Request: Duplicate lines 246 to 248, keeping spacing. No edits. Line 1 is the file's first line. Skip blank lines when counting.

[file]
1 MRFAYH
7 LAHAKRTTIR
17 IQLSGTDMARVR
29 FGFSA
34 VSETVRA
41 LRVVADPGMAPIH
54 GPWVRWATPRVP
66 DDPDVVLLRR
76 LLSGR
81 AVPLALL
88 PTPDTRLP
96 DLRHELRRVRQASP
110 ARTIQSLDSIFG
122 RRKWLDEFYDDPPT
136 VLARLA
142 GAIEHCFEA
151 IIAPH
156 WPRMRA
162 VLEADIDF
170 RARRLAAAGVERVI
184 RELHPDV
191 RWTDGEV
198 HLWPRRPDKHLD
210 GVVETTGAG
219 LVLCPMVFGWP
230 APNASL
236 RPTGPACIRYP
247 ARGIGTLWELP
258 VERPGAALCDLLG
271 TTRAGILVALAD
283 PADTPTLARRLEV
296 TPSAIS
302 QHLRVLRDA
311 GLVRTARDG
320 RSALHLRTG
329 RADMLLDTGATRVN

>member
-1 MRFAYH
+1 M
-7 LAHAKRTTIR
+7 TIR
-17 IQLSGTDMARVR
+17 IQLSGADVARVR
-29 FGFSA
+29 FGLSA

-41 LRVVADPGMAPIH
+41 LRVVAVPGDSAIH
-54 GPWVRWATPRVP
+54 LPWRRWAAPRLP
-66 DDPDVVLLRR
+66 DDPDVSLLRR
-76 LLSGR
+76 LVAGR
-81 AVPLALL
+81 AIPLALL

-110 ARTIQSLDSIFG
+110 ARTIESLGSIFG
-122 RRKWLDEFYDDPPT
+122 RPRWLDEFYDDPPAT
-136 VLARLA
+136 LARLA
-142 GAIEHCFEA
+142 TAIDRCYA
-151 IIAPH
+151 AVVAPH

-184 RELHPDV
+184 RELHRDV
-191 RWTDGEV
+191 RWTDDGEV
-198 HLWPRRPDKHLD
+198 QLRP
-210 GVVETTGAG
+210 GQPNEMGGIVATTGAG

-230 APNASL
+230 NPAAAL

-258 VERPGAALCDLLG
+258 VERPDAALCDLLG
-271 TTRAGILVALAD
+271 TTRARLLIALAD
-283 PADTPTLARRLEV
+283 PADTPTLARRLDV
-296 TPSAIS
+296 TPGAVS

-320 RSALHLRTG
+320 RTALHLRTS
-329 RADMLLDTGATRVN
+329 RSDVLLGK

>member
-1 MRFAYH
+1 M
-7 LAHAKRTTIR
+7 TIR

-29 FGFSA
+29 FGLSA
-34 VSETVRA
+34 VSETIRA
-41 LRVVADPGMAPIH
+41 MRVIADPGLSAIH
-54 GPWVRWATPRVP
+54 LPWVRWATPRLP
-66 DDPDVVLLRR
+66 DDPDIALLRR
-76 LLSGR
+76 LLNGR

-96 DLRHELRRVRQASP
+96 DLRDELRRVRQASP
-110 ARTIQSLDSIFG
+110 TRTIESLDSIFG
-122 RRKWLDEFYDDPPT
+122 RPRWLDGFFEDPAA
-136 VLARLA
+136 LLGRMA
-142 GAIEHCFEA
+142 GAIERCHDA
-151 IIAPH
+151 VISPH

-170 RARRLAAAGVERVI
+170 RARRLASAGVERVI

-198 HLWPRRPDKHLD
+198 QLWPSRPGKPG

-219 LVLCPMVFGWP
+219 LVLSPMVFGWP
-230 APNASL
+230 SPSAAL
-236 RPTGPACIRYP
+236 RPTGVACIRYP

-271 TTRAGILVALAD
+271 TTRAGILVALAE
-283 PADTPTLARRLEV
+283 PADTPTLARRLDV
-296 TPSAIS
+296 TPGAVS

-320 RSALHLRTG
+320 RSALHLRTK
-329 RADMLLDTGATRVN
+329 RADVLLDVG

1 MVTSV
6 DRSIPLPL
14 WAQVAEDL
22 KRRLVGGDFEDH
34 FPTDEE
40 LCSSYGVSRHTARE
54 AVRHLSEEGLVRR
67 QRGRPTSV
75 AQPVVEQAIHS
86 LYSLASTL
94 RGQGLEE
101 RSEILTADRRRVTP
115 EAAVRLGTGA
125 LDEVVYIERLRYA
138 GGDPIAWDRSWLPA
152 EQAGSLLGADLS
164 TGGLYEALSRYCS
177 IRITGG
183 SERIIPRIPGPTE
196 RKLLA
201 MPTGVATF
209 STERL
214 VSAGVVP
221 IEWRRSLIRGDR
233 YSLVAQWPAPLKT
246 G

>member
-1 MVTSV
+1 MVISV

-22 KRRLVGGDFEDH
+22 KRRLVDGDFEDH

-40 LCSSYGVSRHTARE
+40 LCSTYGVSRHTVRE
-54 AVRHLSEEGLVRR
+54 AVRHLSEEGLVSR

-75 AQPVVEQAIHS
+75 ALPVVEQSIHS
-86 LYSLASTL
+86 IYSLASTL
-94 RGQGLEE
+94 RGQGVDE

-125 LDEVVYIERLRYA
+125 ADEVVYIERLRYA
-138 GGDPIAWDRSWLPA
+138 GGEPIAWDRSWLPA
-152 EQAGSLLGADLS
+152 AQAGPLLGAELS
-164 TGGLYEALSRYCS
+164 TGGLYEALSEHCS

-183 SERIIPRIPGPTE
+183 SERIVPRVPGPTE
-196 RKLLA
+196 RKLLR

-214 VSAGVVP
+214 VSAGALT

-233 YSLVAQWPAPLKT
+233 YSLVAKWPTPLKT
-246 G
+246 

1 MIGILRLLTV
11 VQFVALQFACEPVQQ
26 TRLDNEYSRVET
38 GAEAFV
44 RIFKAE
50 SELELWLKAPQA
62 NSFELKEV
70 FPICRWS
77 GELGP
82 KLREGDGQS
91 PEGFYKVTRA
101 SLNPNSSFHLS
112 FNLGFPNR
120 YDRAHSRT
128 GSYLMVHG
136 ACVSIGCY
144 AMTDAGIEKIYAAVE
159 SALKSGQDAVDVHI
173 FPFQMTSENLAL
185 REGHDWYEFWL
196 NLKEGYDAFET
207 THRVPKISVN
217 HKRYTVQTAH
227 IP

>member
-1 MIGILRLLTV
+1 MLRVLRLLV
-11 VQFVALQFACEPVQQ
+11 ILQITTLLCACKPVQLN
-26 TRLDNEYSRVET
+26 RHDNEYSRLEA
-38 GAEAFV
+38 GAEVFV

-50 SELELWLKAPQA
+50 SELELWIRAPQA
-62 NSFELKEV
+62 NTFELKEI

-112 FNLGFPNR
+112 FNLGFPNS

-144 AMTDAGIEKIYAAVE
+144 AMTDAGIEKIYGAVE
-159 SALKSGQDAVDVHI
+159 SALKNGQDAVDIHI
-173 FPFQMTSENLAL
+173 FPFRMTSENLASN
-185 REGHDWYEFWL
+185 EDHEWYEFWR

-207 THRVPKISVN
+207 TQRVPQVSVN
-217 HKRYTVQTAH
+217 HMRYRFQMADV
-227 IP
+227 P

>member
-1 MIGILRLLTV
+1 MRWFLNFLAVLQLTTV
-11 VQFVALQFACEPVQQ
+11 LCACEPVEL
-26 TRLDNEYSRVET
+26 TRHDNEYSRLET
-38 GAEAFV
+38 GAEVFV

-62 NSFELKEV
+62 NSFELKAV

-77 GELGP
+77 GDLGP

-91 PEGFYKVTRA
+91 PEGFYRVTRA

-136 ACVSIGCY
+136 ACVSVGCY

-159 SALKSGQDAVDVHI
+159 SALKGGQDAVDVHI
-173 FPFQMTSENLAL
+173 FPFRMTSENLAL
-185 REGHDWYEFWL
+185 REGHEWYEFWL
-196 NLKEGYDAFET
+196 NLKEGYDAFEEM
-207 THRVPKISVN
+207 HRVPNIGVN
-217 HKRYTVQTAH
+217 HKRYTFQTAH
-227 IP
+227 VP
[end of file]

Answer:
+217 HMRYRFQMADV
-227 IP
+227 P